Saturday, November 1, 2008

Good luck, Chuck!

Halloween itself ended up consisting of me hanging out in Mohandaseen with my friend Amanda eating Indian that we had delivered and watching a couple of episodes of Ugly Betty, which I'd never seen, not being a big TV guy. It was fun, low-key evening. My cab ride over there was illustrative of my earlier cultural lamentations--despite nodding and affirming he knew where to take me (Aswan Square in Mohandaseen), he ended up rolling down the front passenger window to make kissing noises at a fellow taxi driver. This, along with hissing, is an unpleasantly common means of getting people's attention in Cairo. "Gidu (grandpa)," he yelled. "Midan Aswan?" Clearly, he had no idea how to get there and this was further evidentiated by other episodes of yelling to other taxi drivers and passersby. Oh well, I got where I was going eventually.

Today, for some reason, I woke up in a rather optimistic mood. Impervious to swerving cars, honk-happy cabbies, stares, and the like, I greeted everyone and everything with a smile. Amanda and I hopped on the metro where, surprisingly, a young Egyptian guy with a 1000-kilowatt grin said to me in perfect English, "Crowded, isn't it?" Where on earth did that come from? Chummy, pleasant conversation from an Egyptian on a mode of transportation where you feel like you're going to be stampeded by overzealous passengers disembarking and boarding or harrassed by men trying hawk wares to a captive market. "Yeah," I said "it certainly is." He got off at the next stop, but not before smiley broadly and saying, "Good luck, Chuck." I was stunned, he must've been an American in disguise. It certainly made me laugh and made my metro ride.

We brunched at Lucille's where I made the mistake of ordering a side-salad. My omelette and hash browns were respectable, as before, but this salad tasted like weeds or grass (not that I regularly munch on either) which was strange considering it was composed of iceberg lettuce, cabbage, and shredded carrots. Not expecting any kind of American customer service, even in this bastian of American food and culture, I didn't feel like giving up. I very pleasantly told the waiter when he came to clear our food that the salad wasn't good. He offered to prepare me a fresh one, but somehow having a new salad with the same ersatz ingredients wasn't appealing. He told me that "this is your restaurant! I don't want you to be angry about the salad!" and subsequently began mentioning dessert, leading me to believe (silly me) that he was making up for my lettuce letdown with carrot cake. Amanda and I thus split a slice of pretty darn good carrot-cake with cream cheese frosting, amazed with this seemingly great service. Then, the bill came with both my side salad and the dessert listed. Undaunted, I called Eslam over again and said, "Seeing as how I didn't really eat the salad, would you mind taking this off?" He hesitated, mentioned having offered to make me a new one, but then said, "Okay, this is your restaurant!" and returned with a bill adjusted to include only the carrot cake. Simple as that. Marvelous. Oh, Lucille's, you've won me over.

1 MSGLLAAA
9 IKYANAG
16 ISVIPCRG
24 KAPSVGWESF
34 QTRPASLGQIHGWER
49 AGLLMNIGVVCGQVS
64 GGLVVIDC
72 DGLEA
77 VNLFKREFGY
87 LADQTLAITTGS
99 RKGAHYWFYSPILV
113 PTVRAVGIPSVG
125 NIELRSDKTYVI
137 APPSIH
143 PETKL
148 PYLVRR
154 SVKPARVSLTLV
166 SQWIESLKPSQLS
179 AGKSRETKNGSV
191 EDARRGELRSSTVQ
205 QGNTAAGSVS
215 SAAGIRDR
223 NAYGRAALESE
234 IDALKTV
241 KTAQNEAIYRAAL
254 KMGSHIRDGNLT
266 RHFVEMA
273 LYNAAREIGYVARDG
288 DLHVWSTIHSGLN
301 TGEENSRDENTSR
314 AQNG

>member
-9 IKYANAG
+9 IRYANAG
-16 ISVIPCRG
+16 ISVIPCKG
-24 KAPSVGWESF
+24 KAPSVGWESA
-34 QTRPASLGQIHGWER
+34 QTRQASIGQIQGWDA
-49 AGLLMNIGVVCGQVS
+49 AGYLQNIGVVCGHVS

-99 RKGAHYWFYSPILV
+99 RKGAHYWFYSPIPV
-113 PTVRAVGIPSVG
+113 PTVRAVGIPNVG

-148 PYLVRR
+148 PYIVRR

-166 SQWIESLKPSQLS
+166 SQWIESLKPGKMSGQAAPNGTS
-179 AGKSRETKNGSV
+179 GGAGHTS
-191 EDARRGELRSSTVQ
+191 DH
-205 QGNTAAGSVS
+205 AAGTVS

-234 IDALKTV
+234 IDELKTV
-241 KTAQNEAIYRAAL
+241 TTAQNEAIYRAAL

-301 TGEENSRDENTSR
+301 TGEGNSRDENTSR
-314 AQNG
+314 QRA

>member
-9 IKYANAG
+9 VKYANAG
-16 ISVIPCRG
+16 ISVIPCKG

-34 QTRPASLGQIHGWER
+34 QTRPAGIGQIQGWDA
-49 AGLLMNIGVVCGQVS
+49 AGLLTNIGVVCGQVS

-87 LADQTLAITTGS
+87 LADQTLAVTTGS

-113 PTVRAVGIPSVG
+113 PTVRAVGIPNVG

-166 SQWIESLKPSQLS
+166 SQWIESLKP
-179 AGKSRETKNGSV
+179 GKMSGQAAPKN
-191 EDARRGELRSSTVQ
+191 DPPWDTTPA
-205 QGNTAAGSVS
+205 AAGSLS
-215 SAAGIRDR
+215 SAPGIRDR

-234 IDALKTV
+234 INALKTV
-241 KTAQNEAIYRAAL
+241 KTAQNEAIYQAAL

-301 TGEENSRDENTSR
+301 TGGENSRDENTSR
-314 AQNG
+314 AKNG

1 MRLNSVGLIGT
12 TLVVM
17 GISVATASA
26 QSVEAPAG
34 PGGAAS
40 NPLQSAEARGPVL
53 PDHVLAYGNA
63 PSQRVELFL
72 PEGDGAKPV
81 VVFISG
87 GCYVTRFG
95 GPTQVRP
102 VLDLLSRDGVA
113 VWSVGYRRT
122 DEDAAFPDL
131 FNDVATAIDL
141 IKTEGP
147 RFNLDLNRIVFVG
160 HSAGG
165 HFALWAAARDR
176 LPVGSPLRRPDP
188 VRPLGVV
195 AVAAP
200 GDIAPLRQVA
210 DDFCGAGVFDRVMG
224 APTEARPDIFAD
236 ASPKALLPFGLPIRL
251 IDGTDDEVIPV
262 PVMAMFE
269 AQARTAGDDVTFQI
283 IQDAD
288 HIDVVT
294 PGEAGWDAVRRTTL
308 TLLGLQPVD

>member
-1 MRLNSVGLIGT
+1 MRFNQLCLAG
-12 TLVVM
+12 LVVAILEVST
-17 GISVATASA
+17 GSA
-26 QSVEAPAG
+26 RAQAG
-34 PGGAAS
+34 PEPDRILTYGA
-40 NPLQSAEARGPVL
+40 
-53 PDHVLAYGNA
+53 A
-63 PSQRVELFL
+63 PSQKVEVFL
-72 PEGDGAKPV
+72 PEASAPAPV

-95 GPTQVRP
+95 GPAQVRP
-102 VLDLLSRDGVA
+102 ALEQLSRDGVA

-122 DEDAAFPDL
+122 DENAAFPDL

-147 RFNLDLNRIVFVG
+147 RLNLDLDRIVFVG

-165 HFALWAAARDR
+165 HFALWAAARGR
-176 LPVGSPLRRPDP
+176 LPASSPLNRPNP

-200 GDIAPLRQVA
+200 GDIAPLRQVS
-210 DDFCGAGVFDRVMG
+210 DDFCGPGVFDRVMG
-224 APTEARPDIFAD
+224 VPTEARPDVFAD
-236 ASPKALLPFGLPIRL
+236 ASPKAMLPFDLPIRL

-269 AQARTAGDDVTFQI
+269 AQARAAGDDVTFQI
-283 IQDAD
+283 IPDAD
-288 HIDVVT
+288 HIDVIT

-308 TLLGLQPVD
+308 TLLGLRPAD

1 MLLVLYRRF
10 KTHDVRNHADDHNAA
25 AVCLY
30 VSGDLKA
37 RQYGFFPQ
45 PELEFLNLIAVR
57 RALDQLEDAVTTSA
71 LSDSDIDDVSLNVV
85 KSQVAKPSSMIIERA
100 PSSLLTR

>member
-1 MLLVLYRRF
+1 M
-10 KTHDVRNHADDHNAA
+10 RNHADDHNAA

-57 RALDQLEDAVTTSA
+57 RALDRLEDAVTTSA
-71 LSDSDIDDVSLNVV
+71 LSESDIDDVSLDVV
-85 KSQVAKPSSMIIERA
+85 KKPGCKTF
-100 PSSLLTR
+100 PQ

The rest of our stay in Maadi involved bagel-buying and grocering. I replenished my coconut yogurt stock that had been decimated by the fridge failure and now all is well with the world. I also got some German dark chocolate to keep in the freezer for special occasions. Oh my gosh, I think I'm becoming a middle-aged woman. Annnyway, I'm back to the apartment, going to make dinner, and then look up some articles on the refugee community in Minneapolis to begin writing one of my papers. Tomorrow I have my two-day law midterm which will involve me analyzing cases and determining whether or not the people involved are legally refugees. Monday night I teach. Tuesday is, of course, the election and I'll be attending a get-together with a crowd of nervous expats watching anxiously to see who becomes the next president.

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